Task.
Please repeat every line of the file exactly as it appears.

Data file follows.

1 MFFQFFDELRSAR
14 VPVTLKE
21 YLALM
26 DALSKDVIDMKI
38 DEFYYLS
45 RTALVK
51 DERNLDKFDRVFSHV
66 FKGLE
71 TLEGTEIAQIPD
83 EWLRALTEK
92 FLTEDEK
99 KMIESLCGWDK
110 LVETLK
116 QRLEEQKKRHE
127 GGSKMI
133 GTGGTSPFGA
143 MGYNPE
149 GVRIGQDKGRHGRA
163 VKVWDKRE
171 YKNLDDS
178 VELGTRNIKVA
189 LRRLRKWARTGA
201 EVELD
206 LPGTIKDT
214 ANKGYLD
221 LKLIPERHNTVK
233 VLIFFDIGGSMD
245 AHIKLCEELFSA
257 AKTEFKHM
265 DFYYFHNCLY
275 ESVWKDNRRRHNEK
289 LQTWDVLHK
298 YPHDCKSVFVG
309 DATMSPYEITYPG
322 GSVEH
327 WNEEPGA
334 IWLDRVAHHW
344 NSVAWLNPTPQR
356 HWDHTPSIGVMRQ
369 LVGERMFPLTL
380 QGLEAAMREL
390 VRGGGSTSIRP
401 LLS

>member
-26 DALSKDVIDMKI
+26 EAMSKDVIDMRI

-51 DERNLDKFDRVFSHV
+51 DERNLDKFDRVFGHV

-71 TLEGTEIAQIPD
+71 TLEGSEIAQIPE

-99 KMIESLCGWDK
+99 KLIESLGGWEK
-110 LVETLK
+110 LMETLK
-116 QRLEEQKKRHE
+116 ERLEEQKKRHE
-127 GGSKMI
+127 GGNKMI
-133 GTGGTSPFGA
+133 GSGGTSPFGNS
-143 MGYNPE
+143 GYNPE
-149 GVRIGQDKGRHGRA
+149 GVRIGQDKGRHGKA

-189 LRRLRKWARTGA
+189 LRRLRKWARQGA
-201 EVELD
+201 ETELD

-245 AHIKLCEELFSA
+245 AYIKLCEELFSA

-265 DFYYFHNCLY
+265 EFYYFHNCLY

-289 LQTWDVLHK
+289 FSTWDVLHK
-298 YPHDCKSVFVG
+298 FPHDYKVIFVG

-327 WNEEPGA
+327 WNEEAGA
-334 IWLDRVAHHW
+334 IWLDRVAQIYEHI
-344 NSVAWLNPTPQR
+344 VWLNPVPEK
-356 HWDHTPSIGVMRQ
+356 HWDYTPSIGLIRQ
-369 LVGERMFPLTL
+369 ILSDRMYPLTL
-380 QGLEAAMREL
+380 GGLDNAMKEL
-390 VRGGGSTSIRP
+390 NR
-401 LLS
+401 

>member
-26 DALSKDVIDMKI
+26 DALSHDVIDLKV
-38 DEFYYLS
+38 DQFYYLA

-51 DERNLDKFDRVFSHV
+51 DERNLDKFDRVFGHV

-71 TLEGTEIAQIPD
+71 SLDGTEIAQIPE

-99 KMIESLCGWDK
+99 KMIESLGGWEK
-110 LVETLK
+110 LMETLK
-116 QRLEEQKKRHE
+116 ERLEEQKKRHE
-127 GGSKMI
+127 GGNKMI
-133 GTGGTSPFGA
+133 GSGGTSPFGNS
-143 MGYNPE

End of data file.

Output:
1 MFFQFFDELRSAR
14 VPVTLKE
21 YLALM
26 DALSKDVIDMKI
38 DEFYYLS
45 RTALVK
51 DERNLDKFDRVFSHV
66 FKGLE
71 TLEGTEIAQIPD
83 EWLRALTEK
92 FLTEDEK
99 KMIESLCGWDK
110 LVETLK
116 QRLEEQKKRHE
127 GGSKMI
133 GTGGTSPFGA
143 MGYNPE
149 GVRIGQDKGRHGRA
163 VKVWDKRE
171 YKNLDDS
178 VELGTRNIKVA
189 LRRLRKWARTGA
201 EVELD
206 LPGTIKDT
214 ANKGYLD
221 LKLIPERHNTVK
233 VLIFFDIGGSMD
245 AHIKLCEELFSA
257 AKTEFKHM
265 DFYYFHNCLY
275 ESVWKDNRRRHNEK
289 LQTWDVLHK
298 YPHDCKSVFVG
309 DATMSPYEITYPG
322 GSVEH
327 WNEEPGA
334 IWLDRVAHHW
344 NSVAWLNPTPQR
356 HWDHTPSIGVMRQ
369 LVGERMFPLTL
380 QGLEAAMREL
390 VRGGGSTSIRP
401 LLS

>member
-26 DALSKDVIDMKI
+26 EAMSKDVIDMRI

-51 DERNLDKFDRVFSHV
+51 DERNLDKFDRVFGHV

-71 TLEGTEIAQIPD
+71 TLEGSEIAQIPE

-99 KMIESLCGWDK
+99 KLIESLGGWEK
-110 LVETLK
+110 LMETLK
-116 QRLEEQKKRHE
+116 ERLEEQKKRHE
-127 GGSKMI
+127 GGNKMI
-133 GTGGTSPFGA
+133 GSGGTSPFGNS
-143 MGYNPE
+143 GYNPE
-149 GVRIGQDKGRHGRA
+149 GVRIGQDKGRHGKA

-189 LRRLRKWARTGA
+189 LRRLRKWARQGA
-201 EVELD
+201 ETELD

-245 AHIKLCEELFSA
+245 AYIKLCEELFSA

-265 DFYYFHNCLY
+265 EFYYFHNCLY

-289 LQTWDVLHK
+289 FSTWDVLHK
-298 YPHDCKSVFVG
+298 FPHDYKVIFVG

-327 WNEEPGA
+327 WNEEAGA
-334 IWLDRVAHHW
+334 IWLDRVAQIYEHI
-344 NSVAWLNPTPQR
+344 VWLNPVPEK
-356 HWDHTPSIGVMRQ
+356 HWDYTPSIGLIRQ
-369 LVGERMFPLTL
+369 ILSDRMYPLTL
-380 QGLEAAMREL
+380 GGLDNAMKEL
-390 VRGGGSTSIRP
+390 NR
-401 LLS
+401 

>member
-26 DALSKDVIDMKI
+26 DALSHDVIDLKV
-38 DEFYYLS
+38 DQFYYLA

-51 DERNLDKFDRVFSHV
+51 DERNLDKFDRVFGHV

-71 TLEGTEIAQIPD
+71 SLDGTEIAQIPE

-99 KMIESLCGWDK
+99 KMIESLGGWEK
-110 LVETLK
+110 LMETLK
-116 QRLEEQKKRHE
+116 ERLEEQKKRHE
-127 GGSKMI
+127 GGNKMI
-133 GTGGTSPFGA
+133 GSGGTSPFGNS
-143 MGYNPE